Japanese gardens: Unique source of inspiration

By Kathy Chilek - Victoria County Master Gardener; Edited by Charla Borchers Leon
Feb. 1, 2018 at 10:46 p.m.
Updated Feb. 2, 2018 at 6 a.m.

This Japanese garden illustrates contrast in texture with a living painting of plants, trees and stones with calm, peaceful water. Note the large, flat stones that symbolize longevity and have been considered  to be for spiritual meditation.  Visit this Japanese Garden of Peace  behind the Admiral Nimitz Museum of the Pacific War in Fredericksburg.

This Japanese garden illustrates contrast in texture with a living painting of plants, trees and stones with calm, peaceful water. Note the large, flat stones that symbolize longevity and have been considered to be for spiritual meditation. Visit this Japanese Garden of Peace behind the Admiral Nimitz Museum of the Pacific War in Fredericksburg.   Contributed photo by Victoria County Master Gardener Kathy Chilek for The Victoria Advocate

Step through the gate of a Japanese garden and experience a garden 2,000 years in the making. It is quiet here. A place of peace and tranquility. Stroll the garden paths and see living paintings where every carefully placed plant, tree and stone creates an image of nature perfected.

Each Japanese garden, like each Texas garden, reflects its unique creator - but why do these gardens look and feel so different? What can we learn from them that will enhance our own gardening experience?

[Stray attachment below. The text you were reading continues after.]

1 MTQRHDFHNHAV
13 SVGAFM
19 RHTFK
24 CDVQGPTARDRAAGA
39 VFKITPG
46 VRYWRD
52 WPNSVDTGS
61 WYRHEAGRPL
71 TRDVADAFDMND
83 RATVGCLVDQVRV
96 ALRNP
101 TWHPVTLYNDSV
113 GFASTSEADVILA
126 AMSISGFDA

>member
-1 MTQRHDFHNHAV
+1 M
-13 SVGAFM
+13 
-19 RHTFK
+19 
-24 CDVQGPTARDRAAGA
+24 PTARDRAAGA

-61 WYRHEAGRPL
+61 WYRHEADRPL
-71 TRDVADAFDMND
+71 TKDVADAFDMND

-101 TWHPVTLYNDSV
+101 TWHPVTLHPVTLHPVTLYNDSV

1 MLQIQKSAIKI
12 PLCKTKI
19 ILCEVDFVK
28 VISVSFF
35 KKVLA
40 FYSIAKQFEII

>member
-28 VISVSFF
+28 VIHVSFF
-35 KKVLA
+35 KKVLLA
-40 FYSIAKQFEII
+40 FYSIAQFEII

Early American gardens - planted to enable survival

Americans began planting gardens around 1700 when they planted more than edibles to survive winter. Their design ideas were brought from Europe, where small, rectangular gardens just outside the home meant food, flavoring and medicine.

Over the years, our gardens expanded to include a rectangular front and back yard with rectangular beds of flowers or shrubs around foundations. Later, tract houses came complete with one tree on each side of the sidewalk - a rectangular slab that shot from the curb to the front door. The design had nothing to do with religion.

Japanese garden design - guided by divine spirits

Japanese garden design began in China around 170 BC. An emperor fenced off an especially beautiful area of his kingdom and brought into it unusual rocks and unique plants.

For the next two thousand years, oriental garden design was guided by the practice of several ancient religions. These taught the presence of divine spirits within mountains, rocks, trees and water; the importance of the garden as a miniature representation of the world; and the garden as an inspirational place for meditation.

Four types emerged in Japan

In Japan, four garden types emerged: courtyard gardens, strolling gardens, tea gardens and dry gardens. Each of these has interesting elements we can use in our own gardens.

Courtyard Garden

Originally a small garden between two houses, these are placed where they can be seen close-up from more than one vantage point. No matter where someone stands to view it, however, it is arranged so everything in the garden cannot be seen at once.